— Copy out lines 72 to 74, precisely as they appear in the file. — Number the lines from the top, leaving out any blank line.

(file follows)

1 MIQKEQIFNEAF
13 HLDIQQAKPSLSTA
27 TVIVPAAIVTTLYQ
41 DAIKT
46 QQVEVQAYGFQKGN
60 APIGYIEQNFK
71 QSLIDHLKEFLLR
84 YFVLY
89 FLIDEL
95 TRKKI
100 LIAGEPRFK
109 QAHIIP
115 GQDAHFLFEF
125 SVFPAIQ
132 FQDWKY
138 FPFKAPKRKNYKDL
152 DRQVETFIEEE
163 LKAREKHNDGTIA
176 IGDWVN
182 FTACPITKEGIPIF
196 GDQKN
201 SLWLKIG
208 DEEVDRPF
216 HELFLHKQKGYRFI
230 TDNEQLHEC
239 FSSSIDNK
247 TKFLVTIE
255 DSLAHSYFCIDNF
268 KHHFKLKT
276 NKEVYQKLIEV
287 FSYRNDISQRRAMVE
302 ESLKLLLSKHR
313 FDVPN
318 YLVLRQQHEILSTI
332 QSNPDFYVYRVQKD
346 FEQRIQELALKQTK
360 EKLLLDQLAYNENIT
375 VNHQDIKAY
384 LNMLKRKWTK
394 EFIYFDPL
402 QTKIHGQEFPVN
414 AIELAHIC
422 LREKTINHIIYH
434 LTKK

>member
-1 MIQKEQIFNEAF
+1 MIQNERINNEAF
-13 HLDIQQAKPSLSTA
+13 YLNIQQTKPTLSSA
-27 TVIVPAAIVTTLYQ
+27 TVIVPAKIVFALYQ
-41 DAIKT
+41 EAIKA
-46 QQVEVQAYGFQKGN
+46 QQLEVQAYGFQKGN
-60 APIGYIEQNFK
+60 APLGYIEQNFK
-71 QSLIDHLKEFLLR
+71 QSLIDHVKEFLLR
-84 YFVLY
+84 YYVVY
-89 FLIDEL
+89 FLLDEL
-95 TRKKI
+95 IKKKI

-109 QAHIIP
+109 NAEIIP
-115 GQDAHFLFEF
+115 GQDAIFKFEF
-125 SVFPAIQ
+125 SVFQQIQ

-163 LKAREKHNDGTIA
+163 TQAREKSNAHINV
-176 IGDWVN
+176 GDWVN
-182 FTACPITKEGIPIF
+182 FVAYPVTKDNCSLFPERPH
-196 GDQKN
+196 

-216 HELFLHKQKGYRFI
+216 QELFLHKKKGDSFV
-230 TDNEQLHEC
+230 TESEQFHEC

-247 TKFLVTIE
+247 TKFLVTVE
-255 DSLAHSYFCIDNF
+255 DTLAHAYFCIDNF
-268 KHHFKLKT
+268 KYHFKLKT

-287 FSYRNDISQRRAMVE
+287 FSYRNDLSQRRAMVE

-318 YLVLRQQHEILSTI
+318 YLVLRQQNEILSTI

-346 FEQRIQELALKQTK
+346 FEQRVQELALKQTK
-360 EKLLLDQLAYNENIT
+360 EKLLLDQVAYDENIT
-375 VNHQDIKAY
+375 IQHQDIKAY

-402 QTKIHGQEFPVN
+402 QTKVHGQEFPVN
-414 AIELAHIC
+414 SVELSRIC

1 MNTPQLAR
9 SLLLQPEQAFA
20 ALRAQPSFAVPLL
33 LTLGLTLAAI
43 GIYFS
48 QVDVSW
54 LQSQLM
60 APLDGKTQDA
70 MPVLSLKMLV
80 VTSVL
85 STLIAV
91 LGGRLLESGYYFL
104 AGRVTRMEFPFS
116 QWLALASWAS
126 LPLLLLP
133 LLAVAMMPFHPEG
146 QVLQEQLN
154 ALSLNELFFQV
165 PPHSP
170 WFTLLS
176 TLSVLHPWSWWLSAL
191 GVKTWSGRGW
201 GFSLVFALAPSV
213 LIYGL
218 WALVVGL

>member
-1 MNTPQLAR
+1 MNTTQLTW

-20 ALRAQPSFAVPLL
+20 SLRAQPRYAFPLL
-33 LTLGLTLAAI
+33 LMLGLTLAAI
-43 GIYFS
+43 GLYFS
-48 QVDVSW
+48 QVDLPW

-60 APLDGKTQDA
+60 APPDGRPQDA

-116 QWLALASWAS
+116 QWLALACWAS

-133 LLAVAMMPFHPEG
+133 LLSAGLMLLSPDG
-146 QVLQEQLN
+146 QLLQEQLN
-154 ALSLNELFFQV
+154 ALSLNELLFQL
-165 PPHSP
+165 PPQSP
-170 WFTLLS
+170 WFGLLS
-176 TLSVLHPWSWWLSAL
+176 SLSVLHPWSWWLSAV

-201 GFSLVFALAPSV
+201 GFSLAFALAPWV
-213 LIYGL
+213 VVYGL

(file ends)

-163 LKAREKHNDGTIA
+163 TQAREKSNAHINV
-176 IGDWVN